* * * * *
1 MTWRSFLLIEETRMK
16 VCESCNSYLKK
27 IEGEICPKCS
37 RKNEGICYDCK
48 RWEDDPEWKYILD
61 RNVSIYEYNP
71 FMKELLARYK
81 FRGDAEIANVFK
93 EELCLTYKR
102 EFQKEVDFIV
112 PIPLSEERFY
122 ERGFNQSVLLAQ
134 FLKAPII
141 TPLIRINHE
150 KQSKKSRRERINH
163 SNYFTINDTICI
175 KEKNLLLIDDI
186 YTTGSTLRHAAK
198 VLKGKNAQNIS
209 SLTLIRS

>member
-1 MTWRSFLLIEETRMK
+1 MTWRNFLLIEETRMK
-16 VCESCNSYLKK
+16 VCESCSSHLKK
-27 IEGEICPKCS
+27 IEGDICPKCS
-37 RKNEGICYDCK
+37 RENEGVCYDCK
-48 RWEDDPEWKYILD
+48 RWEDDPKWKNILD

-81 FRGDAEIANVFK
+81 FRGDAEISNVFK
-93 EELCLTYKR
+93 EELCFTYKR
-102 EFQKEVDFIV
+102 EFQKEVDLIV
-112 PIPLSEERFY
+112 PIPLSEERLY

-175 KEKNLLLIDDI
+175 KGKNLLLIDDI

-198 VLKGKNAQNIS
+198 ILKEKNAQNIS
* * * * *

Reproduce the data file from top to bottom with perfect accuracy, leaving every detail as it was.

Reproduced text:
1 MTWRSFLLIEETRMK
16 VCESCNSYLKK
27 IEGEICPKCS
37 RKNEGICYDCK
48 RWEDDPEWKYILD
61 RNVSIYEYNP
71 FMKELLARYK
81 FRGDAEIANVFK
93 EELCLTYKR
102 EFQKEVDFIV
112 PIPLSEERFY
122 ERGFNQSVLLAQ
134 FLKAPII
141 TPLIRINHE
150 KQSKKSRRERINH
163 SNYFTINDTICI
175 KEKNLLLIDDI
186 YTTGSTLRHAAK
198 VLKGKNAQNIS
209 SLTLIRS

>member
-1 MTWRSFLLIEETRMK
+1 MTWRNFLLIEETRMK
-16 VCESCNSYLKK
+16 VCESCSSHLKK
-27 IEGEICPKCS
+27 IEGDICPKCS
-37 RKNEGICYDCK
+37 RENEGVCYDCK
-48 RWEDDPEWKYILD
+48 RWEDDPKWKNILD

-81 FRGDAEIANVFK
+81 FRGDAEISNVFK
-93 EELCLTYKR
+93 EELCFTYKR
-102 EFQKEVDFIV
+102 EFQKEVDLIV
-112 PIPLSEERFY
+112 PIPLSEERLY

-175 KEKNLLLIDDI
+175 KGKNLLLIDDI

-198 VLKGKNAQNIS
+198 ILKEKNAQNIS